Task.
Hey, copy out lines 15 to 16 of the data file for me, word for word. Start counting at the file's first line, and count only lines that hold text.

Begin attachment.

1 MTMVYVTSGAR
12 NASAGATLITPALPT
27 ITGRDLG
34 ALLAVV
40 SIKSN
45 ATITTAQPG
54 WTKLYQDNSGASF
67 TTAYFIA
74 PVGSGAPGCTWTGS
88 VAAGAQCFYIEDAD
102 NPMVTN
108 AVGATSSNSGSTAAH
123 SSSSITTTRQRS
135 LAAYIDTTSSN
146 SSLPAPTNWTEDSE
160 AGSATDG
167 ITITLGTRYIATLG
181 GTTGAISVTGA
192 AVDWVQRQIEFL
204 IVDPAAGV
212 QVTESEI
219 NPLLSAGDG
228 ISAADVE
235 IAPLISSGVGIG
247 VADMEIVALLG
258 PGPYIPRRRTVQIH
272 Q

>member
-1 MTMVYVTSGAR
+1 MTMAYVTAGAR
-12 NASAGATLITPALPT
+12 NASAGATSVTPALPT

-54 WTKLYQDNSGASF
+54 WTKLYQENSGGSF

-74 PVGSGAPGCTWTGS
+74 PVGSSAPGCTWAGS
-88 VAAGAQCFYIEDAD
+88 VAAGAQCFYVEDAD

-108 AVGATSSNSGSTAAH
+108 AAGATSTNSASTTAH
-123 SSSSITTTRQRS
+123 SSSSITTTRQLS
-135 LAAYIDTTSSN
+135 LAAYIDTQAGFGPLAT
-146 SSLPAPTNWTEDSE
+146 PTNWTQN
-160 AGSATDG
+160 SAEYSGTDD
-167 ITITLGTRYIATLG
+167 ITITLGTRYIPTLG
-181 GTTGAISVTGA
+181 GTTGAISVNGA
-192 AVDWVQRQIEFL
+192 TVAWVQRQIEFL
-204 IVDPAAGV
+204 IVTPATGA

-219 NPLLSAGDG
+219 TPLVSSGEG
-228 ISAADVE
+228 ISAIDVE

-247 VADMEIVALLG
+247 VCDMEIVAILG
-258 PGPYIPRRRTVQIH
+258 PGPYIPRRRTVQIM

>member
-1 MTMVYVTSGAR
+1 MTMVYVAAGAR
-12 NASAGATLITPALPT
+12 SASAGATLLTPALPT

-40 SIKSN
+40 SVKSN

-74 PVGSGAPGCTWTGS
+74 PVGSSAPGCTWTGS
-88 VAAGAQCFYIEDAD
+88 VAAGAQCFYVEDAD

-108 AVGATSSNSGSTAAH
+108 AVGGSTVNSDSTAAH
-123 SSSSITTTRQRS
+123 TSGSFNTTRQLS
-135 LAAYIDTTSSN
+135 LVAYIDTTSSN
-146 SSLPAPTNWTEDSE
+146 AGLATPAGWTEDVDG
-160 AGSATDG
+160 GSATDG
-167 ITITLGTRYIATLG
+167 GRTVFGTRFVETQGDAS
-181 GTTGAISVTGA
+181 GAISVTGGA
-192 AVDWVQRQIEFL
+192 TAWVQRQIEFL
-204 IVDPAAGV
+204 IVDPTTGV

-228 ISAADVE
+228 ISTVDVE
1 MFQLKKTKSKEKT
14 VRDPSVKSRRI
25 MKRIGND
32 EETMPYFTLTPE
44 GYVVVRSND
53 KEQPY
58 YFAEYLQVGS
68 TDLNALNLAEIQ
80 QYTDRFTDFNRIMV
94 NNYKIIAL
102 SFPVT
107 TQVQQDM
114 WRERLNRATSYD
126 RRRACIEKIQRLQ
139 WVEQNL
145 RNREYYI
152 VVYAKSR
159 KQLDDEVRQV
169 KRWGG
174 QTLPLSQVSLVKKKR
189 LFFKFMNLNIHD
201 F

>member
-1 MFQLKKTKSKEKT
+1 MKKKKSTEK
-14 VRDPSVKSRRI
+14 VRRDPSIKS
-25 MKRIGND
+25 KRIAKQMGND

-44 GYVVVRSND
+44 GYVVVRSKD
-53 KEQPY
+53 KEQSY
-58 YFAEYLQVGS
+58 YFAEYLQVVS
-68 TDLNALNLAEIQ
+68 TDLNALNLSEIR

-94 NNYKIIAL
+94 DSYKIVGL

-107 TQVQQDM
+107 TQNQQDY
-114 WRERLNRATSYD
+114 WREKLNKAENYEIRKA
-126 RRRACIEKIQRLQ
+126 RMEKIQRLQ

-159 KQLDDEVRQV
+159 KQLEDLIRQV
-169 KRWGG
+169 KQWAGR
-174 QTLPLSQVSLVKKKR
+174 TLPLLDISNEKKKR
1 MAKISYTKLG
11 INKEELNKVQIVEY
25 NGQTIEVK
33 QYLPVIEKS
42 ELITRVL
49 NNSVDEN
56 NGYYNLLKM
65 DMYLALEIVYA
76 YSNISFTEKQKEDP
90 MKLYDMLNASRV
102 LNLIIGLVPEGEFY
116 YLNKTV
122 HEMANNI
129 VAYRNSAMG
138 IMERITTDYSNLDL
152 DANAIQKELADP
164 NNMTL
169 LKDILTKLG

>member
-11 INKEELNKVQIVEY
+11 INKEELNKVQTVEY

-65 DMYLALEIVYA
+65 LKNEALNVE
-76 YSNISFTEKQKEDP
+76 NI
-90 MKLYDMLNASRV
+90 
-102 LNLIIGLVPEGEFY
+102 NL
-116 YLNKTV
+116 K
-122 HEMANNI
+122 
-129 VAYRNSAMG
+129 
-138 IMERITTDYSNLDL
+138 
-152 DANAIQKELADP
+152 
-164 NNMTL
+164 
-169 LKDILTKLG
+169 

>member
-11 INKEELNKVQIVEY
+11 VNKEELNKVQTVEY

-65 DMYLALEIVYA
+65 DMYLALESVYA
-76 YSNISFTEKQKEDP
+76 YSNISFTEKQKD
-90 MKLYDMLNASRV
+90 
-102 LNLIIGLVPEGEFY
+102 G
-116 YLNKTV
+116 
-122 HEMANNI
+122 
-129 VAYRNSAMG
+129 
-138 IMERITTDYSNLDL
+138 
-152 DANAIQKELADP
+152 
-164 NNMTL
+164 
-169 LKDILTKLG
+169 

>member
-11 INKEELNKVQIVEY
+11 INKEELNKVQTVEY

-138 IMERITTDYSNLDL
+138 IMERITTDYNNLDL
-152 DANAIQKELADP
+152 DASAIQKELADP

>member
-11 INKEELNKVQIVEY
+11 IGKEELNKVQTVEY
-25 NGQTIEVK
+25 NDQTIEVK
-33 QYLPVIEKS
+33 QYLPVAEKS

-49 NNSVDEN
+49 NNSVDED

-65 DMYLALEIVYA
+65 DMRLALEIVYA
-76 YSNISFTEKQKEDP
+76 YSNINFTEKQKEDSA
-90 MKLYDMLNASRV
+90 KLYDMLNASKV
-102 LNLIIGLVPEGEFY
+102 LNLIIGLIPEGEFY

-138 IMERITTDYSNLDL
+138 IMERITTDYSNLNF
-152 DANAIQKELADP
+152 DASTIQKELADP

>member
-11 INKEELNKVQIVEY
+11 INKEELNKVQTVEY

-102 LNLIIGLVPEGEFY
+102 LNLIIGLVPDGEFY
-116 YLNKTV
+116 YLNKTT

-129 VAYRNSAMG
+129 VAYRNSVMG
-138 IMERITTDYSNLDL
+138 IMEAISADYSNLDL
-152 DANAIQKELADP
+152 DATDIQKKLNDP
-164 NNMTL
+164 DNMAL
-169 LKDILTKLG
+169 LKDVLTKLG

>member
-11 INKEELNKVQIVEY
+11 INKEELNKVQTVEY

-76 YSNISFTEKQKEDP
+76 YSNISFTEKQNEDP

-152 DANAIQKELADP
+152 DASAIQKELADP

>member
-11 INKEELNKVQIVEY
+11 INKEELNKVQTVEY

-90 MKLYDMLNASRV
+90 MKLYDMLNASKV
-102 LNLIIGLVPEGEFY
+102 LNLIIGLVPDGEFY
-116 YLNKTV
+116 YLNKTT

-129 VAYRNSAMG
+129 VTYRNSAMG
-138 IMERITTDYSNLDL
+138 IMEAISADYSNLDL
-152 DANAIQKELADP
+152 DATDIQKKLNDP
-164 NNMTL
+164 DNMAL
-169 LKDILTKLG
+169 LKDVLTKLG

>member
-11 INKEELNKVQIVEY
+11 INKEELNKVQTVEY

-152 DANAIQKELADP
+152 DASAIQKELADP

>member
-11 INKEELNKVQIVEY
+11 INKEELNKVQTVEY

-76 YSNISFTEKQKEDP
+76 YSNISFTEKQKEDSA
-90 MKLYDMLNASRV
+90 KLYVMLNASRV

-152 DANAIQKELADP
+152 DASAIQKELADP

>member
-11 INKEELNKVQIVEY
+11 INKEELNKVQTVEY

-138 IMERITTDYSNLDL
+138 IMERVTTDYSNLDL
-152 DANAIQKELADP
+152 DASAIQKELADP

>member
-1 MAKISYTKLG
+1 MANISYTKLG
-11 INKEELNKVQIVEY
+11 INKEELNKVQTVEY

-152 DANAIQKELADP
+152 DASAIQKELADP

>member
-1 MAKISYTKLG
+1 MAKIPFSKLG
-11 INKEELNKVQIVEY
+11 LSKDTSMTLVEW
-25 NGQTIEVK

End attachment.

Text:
146 SSLPAPTNWTEDSE
160 AGSATDG